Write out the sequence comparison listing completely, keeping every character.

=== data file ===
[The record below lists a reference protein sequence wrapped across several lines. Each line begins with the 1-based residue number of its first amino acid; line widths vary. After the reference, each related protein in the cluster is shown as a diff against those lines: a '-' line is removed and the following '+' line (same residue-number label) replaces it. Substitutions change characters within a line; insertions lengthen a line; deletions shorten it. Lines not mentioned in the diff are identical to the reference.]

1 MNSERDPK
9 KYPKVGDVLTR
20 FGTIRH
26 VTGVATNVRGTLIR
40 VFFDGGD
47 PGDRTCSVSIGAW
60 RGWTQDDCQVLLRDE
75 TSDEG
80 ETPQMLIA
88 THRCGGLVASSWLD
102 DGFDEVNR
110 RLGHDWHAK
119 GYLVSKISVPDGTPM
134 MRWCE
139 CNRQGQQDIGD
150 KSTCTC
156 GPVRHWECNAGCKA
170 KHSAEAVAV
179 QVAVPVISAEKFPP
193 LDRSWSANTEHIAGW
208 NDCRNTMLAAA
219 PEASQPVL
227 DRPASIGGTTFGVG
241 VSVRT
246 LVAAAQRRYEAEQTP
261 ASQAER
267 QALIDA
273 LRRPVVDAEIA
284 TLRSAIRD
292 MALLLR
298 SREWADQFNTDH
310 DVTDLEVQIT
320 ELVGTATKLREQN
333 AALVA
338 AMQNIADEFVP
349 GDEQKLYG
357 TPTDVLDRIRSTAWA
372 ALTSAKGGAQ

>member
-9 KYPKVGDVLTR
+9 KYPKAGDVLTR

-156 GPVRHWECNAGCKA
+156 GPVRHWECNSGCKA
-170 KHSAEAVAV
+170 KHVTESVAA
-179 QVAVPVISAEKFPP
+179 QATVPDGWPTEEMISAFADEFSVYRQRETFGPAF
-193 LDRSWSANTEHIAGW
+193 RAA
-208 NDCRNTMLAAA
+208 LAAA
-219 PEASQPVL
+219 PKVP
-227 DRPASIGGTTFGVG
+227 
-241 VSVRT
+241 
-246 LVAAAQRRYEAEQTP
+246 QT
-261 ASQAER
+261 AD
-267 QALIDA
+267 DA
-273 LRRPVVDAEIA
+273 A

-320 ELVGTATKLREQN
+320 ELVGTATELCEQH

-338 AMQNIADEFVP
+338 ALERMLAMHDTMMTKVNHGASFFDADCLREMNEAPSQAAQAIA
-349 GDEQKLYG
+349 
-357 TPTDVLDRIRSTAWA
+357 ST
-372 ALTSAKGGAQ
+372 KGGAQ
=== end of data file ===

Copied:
[The record below lists a reference protein sequence wrapped across several lines. Each line begins with the 1-based residue number of its first amino acid; line widths vary. After the reference, each related protein in the cluster is shown as a diff against those lines: a '-' line is removed and the following '+' line (same residue-number label) replaces it. Substitutions change characters within a line; insertions lengthen a line; deletions shorten it. Lines not mentioned in the diff are identical to the reference.]

1 MNSERDPK
9 KYPKVGDVLTR
20 FGTIRH
26 VTGVATNVRGTLIR
40 VFFDGGD
47 PGDRTCSVSIGAW
60 RGWTQDDCQVLLRDE
75 TSDEG
80 ETPQMLIA
88 THRCGGLVASSWLD
102 DGFDEVNR
110 RLGHDWHAK
119 GYLVSKISVPDGTPM
134 MRWCE
139 CNRQGQQDIGD
150 KSTCTC
156 GPVRHWECNAGCKA
170 KHSAEAVAV
179 QVAVPVISAEKFPP
193 LDRSWSANTEHIAGW
208 NDCRNTMLAAA
219 PEASQPVL
227 DRPASIGGTTFGVG
241 VSVRT
246 LVAAAQRRYEAEQTP
261 ASQAER
267 QALIDA
273 LRRPVVDAEIA
284 TLRSAIRD
292 MALLLR
298 SREWADQFNTDH
310 DVTDLEVQIT
320 ELVGTATKLREQN
333 AALVA
338 AMQNIADEFVP
349 GDEQKLYG
357 TPTDVLDRIRSTAWA
372 ALTSAKGGAQ

>member
-9 KYPKVGDVLTR
+9 KYPKAGDVLTR

-156 GPVRHWECNAGCKA
+156 GPVRHWECNSGCKA
-170 KHSAEAVAV
+170 KHVTESVAA
-179 QVAVPVISAEKFPP
+179 QATVPDGWPTEEMISAFADEFSVYRQRETFGPAF
-193 LDRSWSANTEHIAGW
+193 RAA
-208 NDCRNTMLAAA
+208 LAAA
-219 PEASQPVL
+219 PKVP
-227 DRPASIGGTTFGVG
+227 
-241 VSVRT
+241 
-246 LVAAAQRRYEAEQTP
+246 QT
-261 ASQAER
+261 AD
-267 QALIDA
+267 DA
-273 LRRPVVDAEIA
+273 A

-320 ELVGTATKLREQN
+320 ELVGTATELCEQH

-338 AMQNIADEFVP
+338 ALERMLAMHDTMMTKVNHGASFFDADCLREMNEAPSQAAQAIA
-349 GDEQKLYG
+349 
-357 TPTDVLDRIRSTAWA
+357 ST
-372 ALTSAKGGAQ
+372 KGGAQ